The beagle may have (mostly successfully) cleared the garden of the neighbourhood cats, but there are still visitors that she is powerless to defend against. We are regularly visited by several (or more) Hadeda Ibises.
The beagle will stalk the birds from the patio before going full speed (it’s not much, but full marks for effort) at them until they are vanquished to beyond the city boundaries move to the other side of the garden. At which point she gives up.
But that’s when they are in plain sight on the lawn. When they are in incognito mode in the flower beds, they can go about their foraging with complete impunity.
The Hadeda is much maligned in South Africa, but these particular guys are usually pretty quiet and completely harmless. They can be a bit messy around the pool from time to time, but I’ve not got to the point where I want rid of them.
It’s been busy recently. I haven’t taken any photos in ages. It’s still busy, but sometimes you need to take your chances. And after yesterday’s rubbish day, I had some English muffins drenched in butter for breakfast and decided to blog early as well. Good start.
Mist – the photographer’s friend – is fairly unusual on the side of the mountain here, so when it arrives, you need to get the camera out and get going. Sadly, today’s episode was very transient – the descending and then disappearing within 10 minutes – and coincided neatly with the requirement to get the kids to school, so some some degree of balance was required.
This is actually not a monochrome image, but as well as softening everything around you, the mist also drains all the life and the colour from the scene, which works nicely when you have vegetation at various distances from your position.
There are actually three layers here, but only two are really discernible. More time and less private property would have been really helpful to fine-tune this shot, but as mentioned above, sometimes you just need to go with what you’ve got.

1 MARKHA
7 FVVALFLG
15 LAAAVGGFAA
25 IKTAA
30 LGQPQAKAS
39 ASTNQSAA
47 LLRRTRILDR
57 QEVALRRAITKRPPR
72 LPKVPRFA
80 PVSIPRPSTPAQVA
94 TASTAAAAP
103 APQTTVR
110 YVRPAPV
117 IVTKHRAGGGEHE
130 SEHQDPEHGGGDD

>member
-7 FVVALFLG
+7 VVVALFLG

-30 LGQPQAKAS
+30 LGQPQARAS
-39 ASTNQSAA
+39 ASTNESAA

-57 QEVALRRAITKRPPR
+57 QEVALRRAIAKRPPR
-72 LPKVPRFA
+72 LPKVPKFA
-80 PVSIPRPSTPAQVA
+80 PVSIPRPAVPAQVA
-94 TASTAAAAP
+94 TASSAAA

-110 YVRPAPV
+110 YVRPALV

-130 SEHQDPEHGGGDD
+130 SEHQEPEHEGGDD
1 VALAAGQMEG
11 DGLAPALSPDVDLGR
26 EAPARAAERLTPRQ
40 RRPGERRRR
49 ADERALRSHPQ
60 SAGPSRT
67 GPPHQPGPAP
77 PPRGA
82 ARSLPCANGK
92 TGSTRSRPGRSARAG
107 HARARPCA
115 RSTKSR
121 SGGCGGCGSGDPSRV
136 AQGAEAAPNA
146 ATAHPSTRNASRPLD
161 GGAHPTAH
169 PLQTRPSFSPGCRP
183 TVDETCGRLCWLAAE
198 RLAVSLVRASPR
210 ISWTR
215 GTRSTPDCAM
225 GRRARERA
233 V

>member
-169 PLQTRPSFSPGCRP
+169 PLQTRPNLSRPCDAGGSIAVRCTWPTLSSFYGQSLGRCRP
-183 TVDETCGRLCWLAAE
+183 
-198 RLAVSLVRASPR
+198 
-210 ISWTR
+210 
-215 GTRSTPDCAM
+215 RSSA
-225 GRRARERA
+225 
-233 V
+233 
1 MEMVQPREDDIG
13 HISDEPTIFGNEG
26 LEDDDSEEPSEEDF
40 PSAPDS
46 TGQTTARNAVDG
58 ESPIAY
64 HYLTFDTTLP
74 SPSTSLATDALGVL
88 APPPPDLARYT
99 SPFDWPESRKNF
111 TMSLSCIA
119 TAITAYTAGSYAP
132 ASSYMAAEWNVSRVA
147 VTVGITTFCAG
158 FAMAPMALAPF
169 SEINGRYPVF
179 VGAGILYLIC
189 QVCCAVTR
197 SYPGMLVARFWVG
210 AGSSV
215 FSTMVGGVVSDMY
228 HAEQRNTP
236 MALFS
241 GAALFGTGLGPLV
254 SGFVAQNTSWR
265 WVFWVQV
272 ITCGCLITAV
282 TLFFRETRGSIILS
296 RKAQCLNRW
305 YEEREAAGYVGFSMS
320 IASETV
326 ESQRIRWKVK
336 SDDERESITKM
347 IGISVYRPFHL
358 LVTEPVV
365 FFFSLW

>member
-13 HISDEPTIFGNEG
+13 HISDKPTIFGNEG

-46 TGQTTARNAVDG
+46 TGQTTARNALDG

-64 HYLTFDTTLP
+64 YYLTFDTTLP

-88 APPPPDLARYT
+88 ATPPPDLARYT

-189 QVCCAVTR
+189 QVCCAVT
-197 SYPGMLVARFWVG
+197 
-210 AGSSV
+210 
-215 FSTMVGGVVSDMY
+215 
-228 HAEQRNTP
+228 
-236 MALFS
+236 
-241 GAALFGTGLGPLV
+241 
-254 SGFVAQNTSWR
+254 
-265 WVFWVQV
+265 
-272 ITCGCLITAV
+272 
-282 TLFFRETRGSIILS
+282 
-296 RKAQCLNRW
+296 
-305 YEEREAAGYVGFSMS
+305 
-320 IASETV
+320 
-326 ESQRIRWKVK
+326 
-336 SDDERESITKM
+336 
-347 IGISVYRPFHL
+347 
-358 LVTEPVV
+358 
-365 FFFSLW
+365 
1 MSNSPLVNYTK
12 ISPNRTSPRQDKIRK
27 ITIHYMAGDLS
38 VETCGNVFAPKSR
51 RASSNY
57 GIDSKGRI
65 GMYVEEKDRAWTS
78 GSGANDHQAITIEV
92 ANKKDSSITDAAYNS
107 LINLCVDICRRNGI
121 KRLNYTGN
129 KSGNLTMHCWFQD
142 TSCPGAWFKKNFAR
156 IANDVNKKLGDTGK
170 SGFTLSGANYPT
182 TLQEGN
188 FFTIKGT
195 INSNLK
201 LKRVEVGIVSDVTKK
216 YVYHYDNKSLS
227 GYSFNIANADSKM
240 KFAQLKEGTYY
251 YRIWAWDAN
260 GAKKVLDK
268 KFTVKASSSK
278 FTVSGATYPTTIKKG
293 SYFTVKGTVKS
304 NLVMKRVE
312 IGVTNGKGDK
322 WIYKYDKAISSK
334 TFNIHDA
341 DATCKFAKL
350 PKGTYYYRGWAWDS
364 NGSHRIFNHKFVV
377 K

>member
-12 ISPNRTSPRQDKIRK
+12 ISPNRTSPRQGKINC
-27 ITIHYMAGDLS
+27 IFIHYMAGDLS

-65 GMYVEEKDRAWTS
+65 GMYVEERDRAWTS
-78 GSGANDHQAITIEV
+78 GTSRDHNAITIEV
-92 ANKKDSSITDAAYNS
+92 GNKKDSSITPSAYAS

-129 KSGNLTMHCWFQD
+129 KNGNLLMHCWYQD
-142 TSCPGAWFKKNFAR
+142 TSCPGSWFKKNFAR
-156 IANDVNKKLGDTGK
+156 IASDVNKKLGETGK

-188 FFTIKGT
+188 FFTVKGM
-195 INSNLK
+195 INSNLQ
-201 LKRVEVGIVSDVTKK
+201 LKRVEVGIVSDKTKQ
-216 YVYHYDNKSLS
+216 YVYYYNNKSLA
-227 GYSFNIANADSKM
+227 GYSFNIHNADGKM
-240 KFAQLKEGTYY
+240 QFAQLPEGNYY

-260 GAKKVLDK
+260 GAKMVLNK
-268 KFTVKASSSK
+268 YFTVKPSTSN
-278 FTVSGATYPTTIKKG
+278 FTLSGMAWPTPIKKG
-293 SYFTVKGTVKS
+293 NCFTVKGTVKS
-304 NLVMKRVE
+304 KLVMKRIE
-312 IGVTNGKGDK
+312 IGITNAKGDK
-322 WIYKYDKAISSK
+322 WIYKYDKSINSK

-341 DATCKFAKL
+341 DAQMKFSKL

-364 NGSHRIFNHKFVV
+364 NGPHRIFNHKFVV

My Flickr is here, btw, and desperately needs some new additions. But that’s not important right now.
The email in question was the announcement of the winners of the Your Best Shot competition from last year – an opportunity for the photographers in the community to share… well… their Best Shot from 2020 in an effort to win prizes, fame and fortune.
But mainly prizes.
I didn’t enter this time around so as to give someone else a chance to win. Same as every year.
I was actually a little disappointed with the overall standard of the winning entries, but it (quite literally) isn’t for me to judge, and so well done to those whose images were selected.
One thing I did like was “the photographer’s words” bit under each photograph, describing why or how they took it and what they were aiming for. It’s cool to have a bit of a story and some context while you’re looking at the image. For example:
“This bottle kept floating into my shots… and I decided to make it my subject matter. It’s very tough to see what you are capturing when the sun is shining hard, the waves are lapping, you are treading water, and you have a snorkel mask on. The phone has a plastic case on it (all giving off reflections making it hard to see properly), so I was pleased when I got back to the beach and reviewed the images that a couple of them were just what I had hoped for.”
The photo was shot on my trip to Kathmandu, shortly before the Covid crisis made these kind of trips difficult or not possible at all. On a walk in the old city of Kathmandu… a man appeared and stopped some meters away, unfolding his newspaper and (possibly) reading what is going on in Nepal and the rest of the world.
As I impatiently listen to the coffee machines gurgle, a hazy somber morning observes me through the old windows of my apartment building. With my trusted bike on my shoulder, I head for the stairs. As I pull the door open, it’s clear that my windows made no illusions. My neighborhood’s Covid-infused streets are shrouded in a fog so thick it turns every light source around me into beautiful living organisms. I mount my bike, and a green light appears ahead. As it pulls me into the unknown known of my hometown, I reach for my camera.
[Puts away thesaurus; closes adjectives dot com webpage; hands in Year 6 English homework assignment]
Alright, Shakespeare. Take it easy. This is the literary equivalent of #RBOSS. No need!
Look, I’m not saying that I could do any better in Danish (and I’m not saying that for very obvious reasons), but Jesus, Henry: please just stick to the photos in future.
More ‘togging, less blogging?
Incidentally, I think his photostream has some wonderful pictures. But their descriptions are thankfully much less verbose.
As ever, I’m writing a few posts in advance over the holiday period (such as it is) so that I can have a little bit of break as well. And because I don’t want to be using up all my words in one go, here’s a quota photo that I took on our recent trip to the Cederberg.
Star trails for dayz (or… er… nightz).
This was the result of 2 hours (and one second, because why not?) of exposure, then an automatic noise clean up on the camera (I won’t be using that feature again – took another 2 hours!) and a bit of tweaking in Lightroom. Bigger and darker here.
I quite like it. It was almost worth fumbling around in the pitch darkness of the bush in the early hours.